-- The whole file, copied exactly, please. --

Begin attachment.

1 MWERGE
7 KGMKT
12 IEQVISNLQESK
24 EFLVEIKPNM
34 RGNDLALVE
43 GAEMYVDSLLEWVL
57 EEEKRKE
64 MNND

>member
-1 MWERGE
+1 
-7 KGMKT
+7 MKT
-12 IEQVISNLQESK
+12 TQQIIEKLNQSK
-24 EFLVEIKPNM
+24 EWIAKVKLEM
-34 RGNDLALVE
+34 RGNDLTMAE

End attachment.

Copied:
1 MWERGE
7 KGMKT
12 IEQVISNLQESK
24 EFLVEIKPNM
34 RGNDLALVE
43 GAEMYVDSLLEWVL
57 EEEKRKE
64 MNND

>member
-1 MWERGE
+1 
-7 KGMKT
+7 MKT
-12 IEQVISNLQESK
+12 TQQIIEKLNQSK
-24 EFLVEIKPNM
+24 EWIAKVKLEM
-34 RGNDLALVE
+34 RGNDLTMAE